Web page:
The committee maintains the same structure that was used for Harvard’s last two presidential searches—with three members of the Board of Overseers, the University’s second-highest governing board, joining the Corporation fellows. Today’s announcement indicates that the secretive Corporation will again play a dominant role in choosing Harvard’s next leader.
More than a year after President Lawrence H. Summers delivered his now-infamous speech examining the under-representation of women in the upper echelons of science and engineering, a female professor of electrical engineering and computer science will help to choose Summers’ successor. Susan L. Graham ’64 teaches at the University of California, Berkeley, and she has served on Harvard’s Board of Overseers since 2001.
Two of the search committee members have served as college chiefs themselves. Frances D. Fergusson, who holds a doctorate in art history from Harvard, has been the president of Vassar College, a 2,500-student school in Poughkeepsie, N.Y., for nearly two decades. She joined the Board of Overseers in 2002.
The other former college head on the committee is Corporation member Nannerl O. Keohane, a past president of Wellesley College and Duke University.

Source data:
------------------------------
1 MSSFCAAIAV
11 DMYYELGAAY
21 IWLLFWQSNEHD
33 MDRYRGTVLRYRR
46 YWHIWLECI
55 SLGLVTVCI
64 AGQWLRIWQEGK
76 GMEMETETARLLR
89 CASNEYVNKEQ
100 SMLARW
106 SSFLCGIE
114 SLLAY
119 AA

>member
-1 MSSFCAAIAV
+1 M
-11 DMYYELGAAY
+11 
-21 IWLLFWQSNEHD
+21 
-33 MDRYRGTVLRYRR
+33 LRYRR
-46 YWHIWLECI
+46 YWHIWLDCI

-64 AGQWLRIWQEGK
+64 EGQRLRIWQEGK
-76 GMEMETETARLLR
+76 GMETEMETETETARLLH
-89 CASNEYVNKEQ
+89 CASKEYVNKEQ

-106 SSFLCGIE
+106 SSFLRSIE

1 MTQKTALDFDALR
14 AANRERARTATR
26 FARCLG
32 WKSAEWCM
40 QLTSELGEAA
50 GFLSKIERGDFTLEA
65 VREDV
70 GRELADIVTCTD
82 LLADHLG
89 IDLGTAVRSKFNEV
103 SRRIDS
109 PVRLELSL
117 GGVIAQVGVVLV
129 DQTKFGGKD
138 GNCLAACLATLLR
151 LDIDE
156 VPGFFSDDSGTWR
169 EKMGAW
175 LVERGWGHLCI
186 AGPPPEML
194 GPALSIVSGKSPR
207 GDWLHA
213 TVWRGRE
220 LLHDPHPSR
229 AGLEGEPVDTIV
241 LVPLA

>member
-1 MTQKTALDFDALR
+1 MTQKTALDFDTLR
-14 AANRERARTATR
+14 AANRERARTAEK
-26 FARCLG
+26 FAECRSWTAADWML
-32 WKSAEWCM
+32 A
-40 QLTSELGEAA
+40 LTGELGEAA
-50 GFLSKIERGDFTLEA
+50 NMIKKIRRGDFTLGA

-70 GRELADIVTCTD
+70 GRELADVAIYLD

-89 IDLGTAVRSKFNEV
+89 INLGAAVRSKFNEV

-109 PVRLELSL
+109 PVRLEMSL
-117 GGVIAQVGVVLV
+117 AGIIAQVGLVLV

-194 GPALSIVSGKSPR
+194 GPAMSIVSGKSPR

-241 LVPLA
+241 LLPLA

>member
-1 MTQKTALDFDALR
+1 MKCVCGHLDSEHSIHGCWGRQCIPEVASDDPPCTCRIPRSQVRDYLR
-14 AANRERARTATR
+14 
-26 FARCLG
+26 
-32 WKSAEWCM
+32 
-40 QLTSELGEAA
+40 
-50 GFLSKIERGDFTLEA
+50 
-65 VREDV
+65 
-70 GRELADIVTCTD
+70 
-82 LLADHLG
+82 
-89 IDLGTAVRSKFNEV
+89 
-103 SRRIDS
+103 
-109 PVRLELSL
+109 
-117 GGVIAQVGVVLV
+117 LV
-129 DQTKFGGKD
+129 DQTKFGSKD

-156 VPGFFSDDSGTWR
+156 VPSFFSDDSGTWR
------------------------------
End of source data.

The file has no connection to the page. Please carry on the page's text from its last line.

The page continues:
A lawyer who specializes in intellectual property litigation, William F. Lee ’72, will also join the search committee. He was an aide to the independent counsel who investigated Reagan administration officials’ involvement in the Iran-Contra scandal, and he is now the co-managing partner of the law firm WilmerHale. He joined the Board of Overseers in 2002.
The longest-serving member of the Harvard Corporation, James R. Houghton ’58, will chair the search committee. Houghton is also the chairman of the glass and fiber-optic cable manufacturer Corning.
The other members of the Corporation are economist Robert D. Reischauer ’63, the former director of the Congressional Budget Office; investment manager James F. Rothenberg ’68; and Robert E. Rubin ’60, who preceded Summers as Treasury secretary.
Georgetown law professor Patricia A. King, who is set to join the Corporation in May, will also serve on the search committee.